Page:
Religious and Linguistic Publics

  • Chair: Nicholas Kamau-Goro (Egerton University)
  • G.L.M. Chigona (University of Malawi), Popular Culture and Policy-Making: A Religious Perspective
  • Edrinnie Lora-Kayambazinthu (University of Malawi), The Old and New Issue Publics: Assessing and Reconfiguring Their Impact on the Malawi Language Policy Debate

Public Policy

  • Chair: Michael P.K. Okyerefo (University of Ghana)
  • Blessings Chinsinga (University of Malawi), Contesting the Technocratic Legacy of Policy Making in Malawi: The Case of the Social Protection Policy Process
  • Happy Kayuni (University of Malawi), ‘Thriving on the Edges of Chaos’?: The State of Public Policy Formulation and Implementation in Malawi’s Democratic Era; The Case of Education Sector

Visible and Invisible Publics

  • Chair: Damaris Parsitau (Egerton University)
  • Fidelis Edge Kanyongolo (University of Malawi), Invisible Publics and the Legal and Policy Framework of Land Reform in Malawi: 1968 to 2008
  • Ignasio Malizani Jimu (Mzuzu University), Construction and (Re)organization of the Urban Spaces: Street Vendors and the State in Malawi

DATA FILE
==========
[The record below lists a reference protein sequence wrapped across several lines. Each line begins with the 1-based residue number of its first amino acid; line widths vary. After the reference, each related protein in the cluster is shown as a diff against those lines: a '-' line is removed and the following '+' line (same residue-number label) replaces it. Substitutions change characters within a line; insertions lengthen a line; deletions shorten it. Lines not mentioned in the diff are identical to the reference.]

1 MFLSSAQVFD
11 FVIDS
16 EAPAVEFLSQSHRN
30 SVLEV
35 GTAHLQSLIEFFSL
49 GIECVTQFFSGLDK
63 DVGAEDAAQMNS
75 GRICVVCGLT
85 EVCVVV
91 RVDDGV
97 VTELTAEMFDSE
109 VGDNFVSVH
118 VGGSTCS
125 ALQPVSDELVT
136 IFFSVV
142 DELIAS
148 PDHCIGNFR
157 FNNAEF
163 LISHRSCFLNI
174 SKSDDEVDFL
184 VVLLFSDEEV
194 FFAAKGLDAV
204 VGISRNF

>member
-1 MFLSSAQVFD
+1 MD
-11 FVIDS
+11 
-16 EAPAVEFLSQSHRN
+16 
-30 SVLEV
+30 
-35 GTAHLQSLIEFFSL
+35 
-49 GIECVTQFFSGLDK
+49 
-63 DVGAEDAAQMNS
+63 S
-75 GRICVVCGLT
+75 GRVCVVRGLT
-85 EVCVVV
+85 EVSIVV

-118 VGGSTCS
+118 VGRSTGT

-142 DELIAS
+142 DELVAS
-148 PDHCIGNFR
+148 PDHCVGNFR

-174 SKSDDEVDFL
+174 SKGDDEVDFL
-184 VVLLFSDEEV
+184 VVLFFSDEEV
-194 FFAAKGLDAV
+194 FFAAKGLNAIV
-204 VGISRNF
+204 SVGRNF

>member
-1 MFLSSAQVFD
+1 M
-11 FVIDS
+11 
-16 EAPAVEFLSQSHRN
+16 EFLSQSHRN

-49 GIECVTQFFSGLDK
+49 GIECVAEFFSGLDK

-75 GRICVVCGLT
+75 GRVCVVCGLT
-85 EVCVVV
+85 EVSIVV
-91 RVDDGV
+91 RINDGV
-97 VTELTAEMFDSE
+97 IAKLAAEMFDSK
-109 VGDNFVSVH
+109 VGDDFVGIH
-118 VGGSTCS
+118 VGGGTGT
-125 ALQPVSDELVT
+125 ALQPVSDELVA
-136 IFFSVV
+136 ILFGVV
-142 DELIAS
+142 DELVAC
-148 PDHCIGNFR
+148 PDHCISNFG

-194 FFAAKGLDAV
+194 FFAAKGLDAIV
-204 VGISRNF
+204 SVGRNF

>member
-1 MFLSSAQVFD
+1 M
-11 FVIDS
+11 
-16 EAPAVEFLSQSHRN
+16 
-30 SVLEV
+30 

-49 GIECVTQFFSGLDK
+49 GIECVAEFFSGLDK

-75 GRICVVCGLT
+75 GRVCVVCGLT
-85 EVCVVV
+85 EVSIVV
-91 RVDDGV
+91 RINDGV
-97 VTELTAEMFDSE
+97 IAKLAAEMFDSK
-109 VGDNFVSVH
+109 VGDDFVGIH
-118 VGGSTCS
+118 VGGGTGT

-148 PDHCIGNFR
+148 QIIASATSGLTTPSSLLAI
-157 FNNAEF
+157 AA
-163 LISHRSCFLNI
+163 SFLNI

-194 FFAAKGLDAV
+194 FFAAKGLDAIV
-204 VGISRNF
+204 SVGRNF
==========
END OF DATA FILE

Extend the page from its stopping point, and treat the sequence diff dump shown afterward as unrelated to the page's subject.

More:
Alternative Histories, Alternative Publics

  • Chair: Marja Hinfelaar (National Archives of Zambia)
  • Wapulumuka O. Mulwafu (University of Malawi), Living with the Shadow of Kamuzu: The Transition Process and Challenges of Consolidating Democracy in Malawi
  • Christopher J. Lee (University of North Carolina), What Defines a ‘Useable’ Past Today?  Practising History in Malawi along the Colonial/Post-Colonial Divide
  • Harri Englund (University of Cambridge), Nkhani za m’maboma: A Deliberative Democracy?

Roundtable Discussion on Research Collaboration in Africa

  • Chair: Derek R. Peterson (University of Cambridge)
  • Wiseman C. Chirwa (University of Malawi)
  • Marja Hinfelaar (National Archives of Zambia)
  • Nicholas Kamau-Goro (Egerton University)
  • Michael P.K. Okyerefo (University of Ghana)
  • Damaris Parsitau (Egerton University)